This year I set some very large running goals. To accomplish these goals I had to increase my weekly mileage and focus on becoming accustomed to longer long runs. With this increase in distance and time spent on running I have also decided it was time to really figure out my nutrition strategy for long runs, the added distance and time has forced me to seriously examine the nutritional elements of my training regiment.
Before I get too far along into this post let me make sure you understand I am not a nutritional doctor or an exercise specialist of any kind. I have never been a doctor and I have never played one on TV. All that I expound here is my opinion nad is gathered from my own personal research and in no way reflects that I know what I am talking about.
During the week day, on my shorter runs in the morning I found my best strategy is to go light. I start off with a protein shake and some almonds or mixed nuts,cutting out the morning bagel and rarely eat a muffin. An hour later I am on my run in and I usually take no additional supplements. Most of these runs are over in an hour to an hour and a half and rarely do I hit the edge of needing more energy. This works great as my goal in these runs is to become more efficient at using what I have already in the tank before hand. Speed workouts push this a bit, but that is my goal on my weekday morning runs, gain efficiency with little additional fuel.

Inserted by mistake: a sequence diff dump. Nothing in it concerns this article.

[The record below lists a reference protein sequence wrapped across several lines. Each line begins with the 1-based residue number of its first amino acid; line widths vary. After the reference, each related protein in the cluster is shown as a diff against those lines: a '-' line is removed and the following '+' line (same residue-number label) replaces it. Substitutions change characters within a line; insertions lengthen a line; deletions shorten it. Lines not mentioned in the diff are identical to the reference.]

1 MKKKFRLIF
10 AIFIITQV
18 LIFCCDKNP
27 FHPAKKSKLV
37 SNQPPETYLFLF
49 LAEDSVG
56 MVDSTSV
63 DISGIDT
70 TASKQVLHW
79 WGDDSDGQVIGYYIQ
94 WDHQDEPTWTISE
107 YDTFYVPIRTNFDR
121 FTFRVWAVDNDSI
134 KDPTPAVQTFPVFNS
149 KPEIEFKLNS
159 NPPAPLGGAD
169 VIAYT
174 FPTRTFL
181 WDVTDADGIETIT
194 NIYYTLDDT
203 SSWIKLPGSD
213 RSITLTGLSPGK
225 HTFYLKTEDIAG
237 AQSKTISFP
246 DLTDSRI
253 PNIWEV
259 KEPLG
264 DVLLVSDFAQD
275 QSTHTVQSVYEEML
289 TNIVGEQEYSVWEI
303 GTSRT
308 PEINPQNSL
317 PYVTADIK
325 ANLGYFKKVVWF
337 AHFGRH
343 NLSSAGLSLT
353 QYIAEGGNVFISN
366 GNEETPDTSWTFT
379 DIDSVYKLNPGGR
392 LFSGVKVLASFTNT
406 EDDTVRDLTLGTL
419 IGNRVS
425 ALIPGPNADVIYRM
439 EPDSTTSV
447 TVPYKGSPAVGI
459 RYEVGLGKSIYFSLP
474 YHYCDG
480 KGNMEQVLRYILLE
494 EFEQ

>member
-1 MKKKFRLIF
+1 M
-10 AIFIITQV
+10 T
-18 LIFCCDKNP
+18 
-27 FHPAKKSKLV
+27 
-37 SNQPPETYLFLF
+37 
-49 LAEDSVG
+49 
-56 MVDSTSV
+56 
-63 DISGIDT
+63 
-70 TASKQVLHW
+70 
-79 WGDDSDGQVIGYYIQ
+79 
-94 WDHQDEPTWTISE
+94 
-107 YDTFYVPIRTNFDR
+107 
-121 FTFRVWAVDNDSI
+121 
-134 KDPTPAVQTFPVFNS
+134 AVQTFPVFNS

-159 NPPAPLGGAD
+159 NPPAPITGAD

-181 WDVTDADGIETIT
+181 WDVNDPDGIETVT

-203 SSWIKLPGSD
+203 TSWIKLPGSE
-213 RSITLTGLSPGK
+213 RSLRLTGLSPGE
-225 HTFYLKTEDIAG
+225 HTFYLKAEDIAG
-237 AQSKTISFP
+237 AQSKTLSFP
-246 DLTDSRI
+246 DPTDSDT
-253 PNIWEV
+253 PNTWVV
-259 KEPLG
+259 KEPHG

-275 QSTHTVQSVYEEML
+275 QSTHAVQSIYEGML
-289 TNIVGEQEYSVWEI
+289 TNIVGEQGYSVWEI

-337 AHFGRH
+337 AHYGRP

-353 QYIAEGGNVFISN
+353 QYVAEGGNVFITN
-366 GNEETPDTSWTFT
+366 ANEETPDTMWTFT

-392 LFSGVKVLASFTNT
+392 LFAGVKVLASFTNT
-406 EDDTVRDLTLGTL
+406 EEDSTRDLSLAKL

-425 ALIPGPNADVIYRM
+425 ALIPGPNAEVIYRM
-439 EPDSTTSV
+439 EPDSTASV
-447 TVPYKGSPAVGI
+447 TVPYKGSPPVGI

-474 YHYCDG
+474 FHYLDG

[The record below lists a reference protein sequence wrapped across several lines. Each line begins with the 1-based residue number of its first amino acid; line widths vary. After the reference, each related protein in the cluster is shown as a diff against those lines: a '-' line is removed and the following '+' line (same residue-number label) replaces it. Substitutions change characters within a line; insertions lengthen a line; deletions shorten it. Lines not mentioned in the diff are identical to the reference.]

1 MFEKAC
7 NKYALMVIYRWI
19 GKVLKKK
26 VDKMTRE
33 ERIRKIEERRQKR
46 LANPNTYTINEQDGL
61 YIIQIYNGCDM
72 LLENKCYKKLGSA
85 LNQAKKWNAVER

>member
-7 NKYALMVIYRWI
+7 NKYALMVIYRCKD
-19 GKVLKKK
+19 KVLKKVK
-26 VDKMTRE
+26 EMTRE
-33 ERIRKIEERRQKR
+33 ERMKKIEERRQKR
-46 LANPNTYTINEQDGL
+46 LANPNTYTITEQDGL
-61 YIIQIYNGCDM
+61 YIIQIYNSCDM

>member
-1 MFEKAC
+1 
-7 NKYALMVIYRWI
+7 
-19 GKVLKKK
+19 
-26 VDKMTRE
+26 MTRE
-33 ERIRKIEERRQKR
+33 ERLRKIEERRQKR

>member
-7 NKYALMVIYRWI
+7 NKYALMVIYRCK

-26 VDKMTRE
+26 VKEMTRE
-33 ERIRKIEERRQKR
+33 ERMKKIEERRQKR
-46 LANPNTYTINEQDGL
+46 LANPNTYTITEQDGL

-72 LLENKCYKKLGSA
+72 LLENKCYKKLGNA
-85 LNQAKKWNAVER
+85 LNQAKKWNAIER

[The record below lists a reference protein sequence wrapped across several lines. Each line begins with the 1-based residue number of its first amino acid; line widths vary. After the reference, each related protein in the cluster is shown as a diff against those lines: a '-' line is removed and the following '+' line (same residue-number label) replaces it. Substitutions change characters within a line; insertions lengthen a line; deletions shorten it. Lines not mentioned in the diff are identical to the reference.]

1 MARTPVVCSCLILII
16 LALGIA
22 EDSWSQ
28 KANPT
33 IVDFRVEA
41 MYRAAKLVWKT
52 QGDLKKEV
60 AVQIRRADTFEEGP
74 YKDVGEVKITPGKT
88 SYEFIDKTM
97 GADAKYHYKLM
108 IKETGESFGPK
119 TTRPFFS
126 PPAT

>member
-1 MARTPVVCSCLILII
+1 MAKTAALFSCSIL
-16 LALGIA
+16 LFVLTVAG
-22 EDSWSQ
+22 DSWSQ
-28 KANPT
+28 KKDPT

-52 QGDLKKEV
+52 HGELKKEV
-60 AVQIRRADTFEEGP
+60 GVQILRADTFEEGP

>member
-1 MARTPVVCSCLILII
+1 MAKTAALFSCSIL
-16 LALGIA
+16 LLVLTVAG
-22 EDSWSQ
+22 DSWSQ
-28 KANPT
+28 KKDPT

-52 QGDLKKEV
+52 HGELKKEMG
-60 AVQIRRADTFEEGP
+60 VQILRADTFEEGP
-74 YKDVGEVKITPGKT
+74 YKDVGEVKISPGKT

The weekend long run has seen the biggest change. Initially I was afraid of eating too much and gaining extra weight from eating too much on this run. I suffered in early long runs and while I finished I often felt tired and carb crazy after a ten mile or more running effort. As I approached this years plan I realized I needed to focus my long runs on running and fueling and not worry about weight gain and fat burning. The goal of a long run is to efficiently run a distance and build the body’s adaptation to that distance and/or time of running. I realized that if I was going to efficiently use my training long run to prepare me for my longest race of the year I needed to stop worrying about taking in too much nutrition, instead I needed to make sure my body was efficient and working at its maximum potential. I needed to figure out how to properly fuel.